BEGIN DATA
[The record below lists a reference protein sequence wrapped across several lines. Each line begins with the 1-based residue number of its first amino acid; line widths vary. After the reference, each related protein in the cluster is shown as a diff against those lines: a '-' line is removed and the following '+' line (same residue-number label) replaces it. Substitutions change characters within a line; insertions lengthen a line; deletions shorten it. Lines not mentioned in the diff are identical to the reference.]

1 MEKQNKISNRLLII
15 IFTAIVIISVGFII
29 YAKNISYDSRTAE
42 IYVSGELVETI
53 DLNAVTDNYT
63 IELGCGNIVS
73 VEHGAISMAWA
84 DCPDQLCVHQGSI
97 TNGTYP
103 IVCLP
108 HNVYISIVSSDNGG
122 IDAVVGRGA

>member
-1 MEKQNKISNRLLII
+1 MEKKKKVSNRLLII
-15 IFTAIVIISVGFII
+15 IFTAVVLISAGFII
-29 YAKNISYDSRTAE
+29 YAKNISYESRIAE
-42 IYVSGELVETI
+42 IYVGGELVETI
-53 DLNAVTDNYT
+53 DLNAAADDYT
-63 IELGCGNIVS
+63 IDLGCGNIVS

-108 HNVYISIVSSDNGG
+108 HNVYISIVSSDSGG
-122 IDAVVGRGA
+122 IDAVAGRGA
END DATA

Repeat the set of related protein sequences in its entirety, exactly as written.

[The record below lists a reference protein sequence wrapped across several lines. Each line begins with the 1-based residue number of its first amino acid; line widths vary. After the reference, each related protein in the cluster is shown as a diff against those lines: a '-' line is removed and the following '+' line (same residue-number label) replaces it. Substitutions change characters within a line; insertions lengthen a line; deletions shorten it. Lines not mentioned in the diff are identical to the reference.]

1 MEKQNKISNRLLII
15 IFTAIVIISVGFII
29 YAKNISYDSRTAE
42 IYVSGELVETI
53 DLNAVTDNYT
63 IELGCGNIVS
73 VEHGAISMAWA
84 DCPDQLCVHQGSI
97 TNGTYP
103 IVCLP
108 HNVYISIVSSDNGG
122 IDAVVGRGA

>member
-1 MEKQNKISNRLLII
+1 MEKKKKVSNRLLII
-15 IFTAIVIISVGFII
+15 IFTAVVLISAGFII
-29 YAKNISYDSRTAE
+29 YAKNISYESRIAE
-42 IYVSGELVETI
+42 IYVGGELVETI
-53 DLNAVTDNYT
+53 DLNAAADDYT
-63 IELGCGNIVS
+63 IDLGCGNIVS

-108 HNVYISIVSSDNGG
+108 HNVYISIVSSDSGG
-122 IDAVVGRGA
+122 IDAVAGRGA